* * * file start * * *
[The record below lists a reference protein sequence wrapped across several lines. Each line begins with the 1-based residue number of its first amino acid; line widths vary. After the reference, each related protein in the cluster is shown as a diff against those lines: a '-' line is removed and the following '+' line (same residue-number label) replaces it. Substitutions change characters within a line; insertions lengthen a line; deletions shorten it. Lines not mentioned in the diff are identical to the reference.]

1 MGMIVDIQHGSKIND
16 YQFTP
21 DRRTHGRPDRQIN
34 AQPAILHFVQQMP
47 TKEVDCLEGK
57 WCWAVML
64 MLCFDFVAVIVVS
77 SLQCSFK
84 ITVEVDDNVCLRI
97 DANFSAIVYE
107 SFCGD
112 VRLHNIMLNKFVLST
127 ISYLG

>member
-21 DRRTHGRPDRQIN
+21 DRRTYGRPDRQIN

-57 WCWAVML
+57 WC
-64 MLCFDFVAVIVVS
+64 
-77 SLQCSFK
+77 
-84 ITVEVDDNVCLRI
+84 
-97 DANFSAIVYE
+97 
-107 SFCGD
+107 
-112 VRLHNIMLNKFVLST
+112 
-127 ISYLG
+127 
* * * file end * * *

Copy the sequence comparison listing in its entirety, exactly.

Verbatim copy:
[The record below lists a reference protein sequence wrapped across several lines. Each line begins with the 1-based residue number of its first amino acid; line widths vary. After the reference, each related protein in the cluster is shown as a diff against those lines: a '-' line is removed and the following '+' line (same residue-number label) replaces it. Substitutions change characters within a line; insertions lengthen a line; deletions shorten it. Lines not mentioned in the diff are identical to the reference.]

1 MGMIVDIQHGSKIND
16 YQFTP
21 DRRTHGRPDRQIN
34 AQPAILHFVQQMP
47 TKEVDCLEGK
57 WCWAVML
64 MLCFDFVAVIVVS
77 SLQCSFK
84 ITVEVDDNVCLRI
97 DANFSAIVYE
107 SFCGD
112 VRLHNIMLNKFVLST
127 ISYLG

>member
-21 DRRTHGRPDRQIN
+21 DRRTYGRPDRQIN

-57 WCWAVML
+57 WC
-64 MLCFDFVAVIVVS
+64 
-77 SLQCSFK
+77 
-84 ITVEVDDNVCLRI
+84 
-97 DANFSAIVYE
+97 
-107 SFCGD
+107 
-112 VRLHNIMLNKFVLST
+112 
-127 ISYLG
+127 